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Second Circuit Affirms $20M Fee Award for Madoff Investor Class Counsel

July 7, 2020 | Posted in : Contingency Fees / POF, Fee Award, Fee Award Factors, Fee Calculation Method, Fee Cap / Fee Limits, Fee Issues on Appeal, Lodestar, Practice Area: Class Action / Mass Tort / MDL

A recent Law 360 story by Dean Seal, “2nd Circ. Oks $20M Award For Madoff Investor Class Attys” reports that the Second Circuit rejected the last objection to a nearly $20 million fee award for counsel of an investor class that received a $1 billion settlement for money lost through Bernard Madoff's Ponzi scheme.  The appellate panel said aspects of the objection, which contended that class counsel was being compensated for work unconnected to the case, were "plainly untrue" and went beyond the scope of what the Second Circuit had mandated when it sent the award back to a New York federal judge in 2017 for revision of the award's lodestar multiplier.

"There is also no cogent reason for this court to revisit our earlier order affirming all but the lodestar multiplier cap in the 2015 attorneys' fee award," the appellate judges said.  The order affirmed the $19.9 million award for Entwistle & Cappucci LLP, Hagens Berman Sobol Shapiro LLP and Bernstein Liebhard LLP, firms that represented investors in the $1 billion deal known as the Tremont Fund settlement.

Tremont Group Holdings Inc., part of Massachusetts Mutual Life Insurance Co., was the second-largest Madoff feeder fund.  The $1 billion settlement Tremont reached with investors in 2011 stemmed from allegations by trustee Irving Picard that the company continued to pour money into Bernard L. Madoff Investment Securities LLC despite obvious red flags.

In August 2015, U.S. District Judge Thomas Griesa issued an oral order approving a complex plan of allocation to the plaintiffs that included a 3% fee award for the plaintiffs' counsel, capped at 2.5 times the lodestar.  Based on the size of the settlement fund at the time, the award would have been $18.7 million and capped at about $40 million.  Several Tremont investors objected to the plan and the fee request, in particular, on the grounds that there was little risk involved in reaching the settlement and because class counsel had already received substantial fees from a previous settlement in the litigation.

Judge Griesa rejected those objections, and in June 2017, the Second Circuit upheld his ruling on the settlement distribution but remanded the fee award, saying the lodestar multiplier was not justified by the "limited risk" plaintiffs' counsel had run.  After Judge Griesa's death in December 2017, the case was remanded to a different New York federal court, which asked a federal magistrate judge to issue a report.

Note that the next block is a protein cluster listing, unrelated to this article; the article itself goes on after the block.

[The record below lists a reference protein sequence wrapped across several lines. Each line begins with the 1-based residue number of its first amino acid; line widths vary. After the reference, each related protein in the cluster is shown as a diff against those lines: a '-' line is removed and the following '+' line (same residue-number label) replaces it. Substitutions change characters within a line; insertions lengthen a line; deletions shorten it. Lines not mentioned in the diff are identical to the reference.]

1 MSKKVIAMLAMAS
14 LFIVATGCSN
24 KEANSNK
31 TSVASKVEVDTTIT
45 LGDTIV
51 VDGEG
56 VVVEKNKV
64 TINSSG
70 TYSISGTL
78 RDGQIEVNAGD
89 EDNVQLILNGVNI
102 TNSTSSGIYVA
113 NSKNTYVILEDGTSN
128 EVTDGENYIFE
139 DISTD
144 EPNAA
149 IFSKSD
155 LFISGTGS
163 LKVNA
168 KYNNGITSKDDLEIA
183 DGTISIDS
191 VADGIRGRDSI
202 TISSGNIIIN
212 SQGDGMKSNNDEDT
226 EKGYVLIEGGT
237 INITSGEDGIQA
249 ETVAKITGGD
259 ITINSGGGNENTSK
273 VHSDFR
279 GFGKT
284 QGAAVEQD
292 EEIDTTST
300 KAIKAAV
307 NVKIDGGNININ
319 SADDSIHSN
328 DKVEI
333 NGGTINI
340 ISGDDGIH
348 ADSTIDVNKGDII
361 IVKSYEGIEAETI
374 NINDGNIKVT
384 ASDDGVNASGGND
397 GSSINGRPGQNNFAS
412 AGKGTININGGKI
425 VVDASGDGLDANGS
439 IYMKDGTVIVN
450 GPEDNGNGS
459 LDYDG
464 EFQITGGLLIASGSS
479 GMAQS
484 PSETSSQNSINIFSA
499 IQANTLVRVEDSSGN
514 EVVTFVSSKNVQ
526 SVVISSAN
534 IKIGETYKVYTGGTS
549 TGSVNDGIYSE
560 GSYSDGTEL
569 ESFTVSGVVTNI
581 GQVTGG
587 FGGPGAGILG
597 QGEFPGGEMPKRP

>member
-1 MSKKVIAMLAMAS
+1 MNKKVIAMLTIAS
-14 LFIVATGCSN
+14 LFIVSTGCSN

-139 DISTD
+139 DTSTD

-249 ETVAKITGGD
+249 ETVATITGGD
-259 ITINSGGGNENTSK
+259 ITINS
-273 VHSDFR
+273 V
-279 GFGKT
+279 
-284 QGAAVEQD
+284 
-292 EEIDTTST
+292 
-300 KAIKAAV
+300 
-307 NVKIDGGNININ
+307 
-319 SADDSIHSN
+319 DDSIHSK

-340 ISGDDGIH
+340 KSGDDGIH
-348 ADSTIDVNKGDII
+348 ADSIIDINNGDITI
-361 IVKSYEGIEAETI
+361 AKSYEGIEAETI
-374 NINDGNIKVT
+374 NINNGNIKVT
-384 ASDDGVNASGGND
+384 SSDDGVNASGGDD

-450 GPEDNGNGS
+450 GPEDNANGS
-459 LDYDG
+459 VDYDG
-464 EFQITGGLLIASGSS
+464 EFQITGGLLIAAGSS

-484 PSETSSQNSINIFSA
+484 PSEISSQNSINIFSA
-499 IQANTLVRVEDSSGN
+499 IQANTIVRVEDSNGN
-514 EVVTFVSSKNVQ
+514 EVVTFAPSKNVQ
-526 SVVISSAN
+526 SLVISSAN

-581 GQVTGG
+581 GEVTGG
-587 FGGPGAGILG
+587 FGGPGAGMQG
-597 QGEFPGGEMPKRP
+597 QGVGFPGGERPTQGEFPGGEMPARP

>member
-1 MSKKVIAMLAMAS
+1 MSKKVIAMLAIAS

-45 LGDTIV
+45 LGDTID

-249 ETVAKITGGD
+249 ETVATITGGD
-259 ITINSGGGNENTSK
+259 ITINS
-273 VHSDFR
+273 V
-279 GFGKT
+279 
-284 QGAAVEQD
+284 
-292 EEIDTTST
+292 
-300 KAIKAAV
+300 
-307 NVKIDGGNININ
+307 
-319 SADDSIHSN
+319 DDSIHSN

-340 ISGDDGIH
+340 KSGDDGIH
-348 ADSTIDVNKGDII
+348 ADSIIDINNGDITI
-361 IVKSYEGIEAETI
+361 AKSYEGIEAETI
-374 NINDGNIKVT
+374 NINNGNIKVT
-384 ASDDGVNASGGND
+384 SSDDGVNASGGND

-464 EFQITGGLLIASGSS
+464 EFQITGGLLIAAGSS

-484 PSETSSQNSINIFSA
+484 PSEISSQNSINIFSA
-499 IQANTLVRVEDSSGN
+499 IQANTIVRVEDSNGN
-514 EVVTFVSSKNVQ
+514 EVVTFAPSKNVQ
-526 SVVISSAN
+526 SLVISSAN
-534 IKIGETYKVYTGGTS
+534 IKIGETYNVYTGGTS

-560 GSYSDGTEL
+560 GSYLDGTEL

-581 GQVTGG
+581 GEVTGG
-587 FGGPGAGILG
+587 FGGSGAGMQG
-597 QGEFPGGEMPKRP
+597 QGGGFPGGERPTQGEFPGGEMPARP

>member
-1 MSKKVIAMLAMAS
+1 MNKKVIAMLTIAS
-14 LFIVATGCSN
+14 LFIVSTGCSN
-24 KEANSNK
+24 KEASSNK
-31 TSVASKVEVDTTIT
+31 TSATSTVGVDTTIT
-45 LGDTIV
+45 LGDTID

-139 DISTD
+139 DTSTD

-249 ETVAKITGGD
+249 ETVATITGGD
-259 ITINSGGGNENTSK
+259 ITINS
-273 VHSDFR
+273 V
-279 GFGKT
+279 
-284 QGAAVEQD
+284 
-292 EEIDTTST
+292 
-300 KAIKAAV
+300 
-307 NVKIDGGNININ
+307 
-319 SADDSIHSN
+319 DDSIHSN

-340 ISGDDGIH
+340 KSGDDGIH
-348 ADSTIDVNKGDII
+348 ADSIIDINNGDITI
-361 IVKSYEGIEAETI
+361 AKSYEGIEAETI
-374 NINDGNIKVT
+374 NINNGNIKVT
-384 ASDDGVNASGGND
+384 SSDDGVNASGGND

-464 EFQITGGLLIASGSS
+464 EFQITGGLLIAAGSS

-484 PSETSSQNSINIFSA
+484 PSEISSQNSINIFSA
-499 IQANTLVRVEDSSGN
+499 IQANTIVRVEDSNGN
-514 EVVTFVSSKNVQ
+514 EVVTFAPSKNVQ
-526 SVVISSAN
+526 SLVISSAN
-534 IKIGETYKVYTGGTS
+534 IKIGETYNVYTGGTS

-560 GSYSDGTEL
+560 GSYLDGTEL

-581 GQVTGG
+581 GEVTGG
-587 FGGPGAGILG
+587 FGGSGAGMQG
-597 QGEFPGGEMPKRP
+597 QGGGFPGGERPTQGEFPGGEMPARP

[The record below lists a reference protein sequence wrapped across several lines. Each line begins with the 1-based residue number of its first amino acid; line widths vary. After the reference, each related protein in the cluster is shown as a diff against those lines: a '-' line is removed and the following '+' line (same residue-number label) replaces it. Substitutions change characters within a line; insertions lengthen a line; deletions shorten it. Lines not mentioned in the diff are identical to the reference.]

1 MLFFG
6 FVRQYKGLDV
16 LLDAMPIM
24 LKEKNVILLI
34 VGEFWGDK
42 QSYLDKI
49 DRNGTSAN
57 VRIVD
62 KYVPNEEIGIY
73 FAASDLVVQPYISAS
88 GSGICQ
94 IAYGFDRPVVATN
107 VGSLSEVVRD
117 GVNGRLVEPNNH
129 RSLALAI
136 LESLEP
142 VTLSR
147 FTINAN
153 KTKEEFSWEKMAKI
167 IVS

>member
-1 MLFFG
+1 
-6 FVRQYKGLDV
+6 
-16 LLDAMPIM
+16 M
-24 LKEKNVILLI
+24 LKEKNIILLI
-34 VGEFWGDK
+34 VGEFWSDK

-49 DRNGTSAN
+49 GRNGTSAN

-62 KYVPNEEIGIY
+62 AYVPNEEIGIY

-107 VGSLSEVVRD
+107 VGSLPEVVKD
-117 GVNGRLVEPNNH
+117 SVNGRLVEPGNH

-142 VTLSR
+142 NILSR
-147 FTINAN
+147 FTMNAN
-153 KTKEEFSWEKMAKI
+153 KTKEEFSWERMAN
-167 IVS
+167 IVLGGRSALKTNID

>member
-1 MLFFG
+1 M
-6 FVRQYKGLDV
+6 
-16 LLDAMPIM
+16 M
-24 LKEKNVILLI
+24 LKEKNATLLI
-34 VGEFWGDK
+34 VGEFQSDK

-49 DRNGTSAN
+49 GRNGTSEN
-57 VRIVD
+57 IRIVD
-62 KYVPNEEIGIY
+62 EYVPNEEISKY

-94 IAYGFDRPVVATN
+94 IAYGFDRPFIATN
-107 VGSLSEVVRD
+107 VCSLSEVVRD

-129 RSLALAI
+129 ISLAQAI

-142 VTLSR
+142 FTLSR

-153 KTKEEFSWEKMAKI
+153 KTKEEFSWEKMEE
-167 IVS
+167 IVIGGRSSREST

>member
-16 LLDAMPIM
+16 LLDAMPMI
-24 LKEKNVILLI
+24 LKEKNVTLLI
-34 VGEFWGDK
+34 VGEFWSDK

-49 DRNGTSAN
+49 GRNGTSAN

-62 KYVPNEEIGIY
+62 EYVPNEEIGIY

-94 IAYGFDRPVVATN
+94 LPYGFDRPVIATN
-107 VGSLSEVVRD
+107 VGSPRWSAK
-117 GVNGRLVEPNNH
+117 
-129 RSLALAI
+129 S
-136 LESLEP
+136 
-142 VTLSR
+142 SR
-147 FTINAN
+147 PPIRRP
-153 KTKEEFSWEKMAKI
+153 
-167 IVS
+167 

The report, issued in February 2019, said that while plaintiffs' counsel was now requesting a lodestar of 1.67, which would produce a $33.2 million fee cap, the magistrate judge found that the risk factors did not justify any modifier and set the cap at approximately $19.9 million.  A group of Tremont investors filed a new objection to the fees, arguing new evidence provided last year showed that 75% of the fees Judge Griesa used to calculate the lodestar were for work unconnected with the fund distribution.  But class counsel argued that the Second Circuit had rejected those claims and had remanded solely to recalculate the lodestar multiplier cap.

U.S. District Judge Colleen McMahon followed the report's recommendation and agreed that the only reason the case had been remanded was to revise the lodestar cap downward.  On appeal, the Second Circuit reached the same conclusion, saying that its 2017 order only took issue with the lower court's "failure to account for the lack of contingency risk involved in the litigation, finding 'no merit in appellants' other arguments.'"  "We did not instruct the district court to determine whether the hours included in lead counsel's lodestar related only to [fund distribution]," the judges said.  "Consequently, doing so would have exceeded the scope of our mandate.